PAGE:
Thursday, 13 January 2011

Shanghai from the books

It's always strange to travel to somewhere I have read a lot about in fiction, especially when the books I'd read were set in the past. On one hand the place is alive in my mind, but on the other hand it doesn't exist anymore, not as I imagined it anyway. When I eventually make it to Russia I expect to be a little surprised by Moscow and St Petersburg, as I've read so many books set there in the 1930s, 1940s and 1950s. I know on a rational level that Stalin and even the USSR are long gone (which is a good thing), but thanks to the Bronze Horseman Trilogy, Child 44, and Kate Furnivall's books to name a few, the Moscow and St Petersburg in my mind feature the Stalinist system rather than the Putin-sexy-spies-Russian Mafia one.

The Pearl Tower - clearly not around in the 1930s
This was the case with Shanghai, as the only times I had read about Shanghai the book was set in the 1920s and 1930s. For example, Ishiguro's fabulous When We Were Orphans, and in Belinda Alexander's White Gardenia. I knew on a rational level that Shanghai's notable features had morphed from opium dens, a French concession filled with the French, and Russian emigres to skyscrapers, shopping, and more sky scrapers. Going there, though, I still hoped to find some of the Shanghai from my imagination. At first glance, I was out of luck. Shanghai is home to some of the most impressive sky scrapers in the world, some of which Tane blogged about here. The subway is impressive, and the train to the airport reaches over 400 km p/h. The Bund, Shanghai's famous river walkway, was also a million miles away from what I imagined.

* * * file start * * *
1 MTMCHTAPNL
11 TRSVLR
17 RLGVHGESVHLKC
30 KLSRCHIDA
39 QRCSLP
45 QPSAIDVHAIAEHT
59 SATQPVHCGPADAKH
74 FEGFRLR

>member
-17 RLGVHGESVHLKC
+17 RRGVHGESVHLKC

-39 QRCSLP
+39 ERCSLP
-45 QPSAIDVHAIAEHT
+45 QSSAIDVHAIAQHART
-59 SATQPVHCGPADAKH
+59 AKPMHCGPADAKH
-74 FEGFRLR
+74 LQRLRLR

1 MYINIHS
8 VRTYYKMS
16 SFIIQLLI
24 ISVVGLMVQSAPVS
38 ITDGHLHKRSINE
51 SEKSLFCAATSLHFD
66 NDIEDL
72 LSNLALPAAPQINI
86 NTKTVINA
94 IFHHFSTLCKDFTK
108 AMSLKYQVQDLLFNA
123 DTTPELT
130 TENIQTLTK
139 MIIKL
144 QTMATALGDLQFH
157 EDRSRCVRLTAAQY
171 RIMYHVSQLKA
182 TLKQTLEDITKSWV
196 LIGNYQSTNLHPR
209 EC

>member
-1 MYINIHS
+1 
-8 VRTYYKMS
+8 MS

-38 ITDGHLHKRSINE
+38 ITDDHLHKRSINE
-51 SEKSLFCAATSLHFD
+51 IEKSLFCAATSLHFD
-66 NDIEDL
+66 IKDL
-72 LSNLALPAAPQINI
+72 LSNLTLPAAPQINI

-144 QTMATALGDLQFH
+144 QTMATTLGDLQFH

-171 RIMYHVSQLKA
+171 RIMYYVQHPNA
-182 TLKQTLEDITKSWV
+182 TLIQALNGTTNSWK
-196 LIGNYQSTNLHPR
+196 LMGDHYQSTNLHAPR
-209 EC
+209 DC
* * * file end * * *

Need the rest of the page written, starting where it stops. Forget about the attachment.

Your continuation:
Lucky, then, that we happened to get lost. We were trying to find the subway station that took us to the Expo, and took a wrong turn. After walking through some vacant lots and a part of Shanghai that was much like Canary Wharf, we found ourselves, quite by accident, in the old town. It was fabulous - quirky, picturesque, crazy and interesting. Not only that, but with the right amount of imagination, I could also imagine the Shanghai I'd read about.

I'd been told that old Shanghai doesn't exist anymore, but it turns out I was told wrong. It's a lovely city where the new parts are shiny and impressive, and the old places still exist. I just hope that when I do go to Russia I have a similar experience in terms of seeing some historic infrastructure, and catch a glimpse of what I imagined it to be like from the books.

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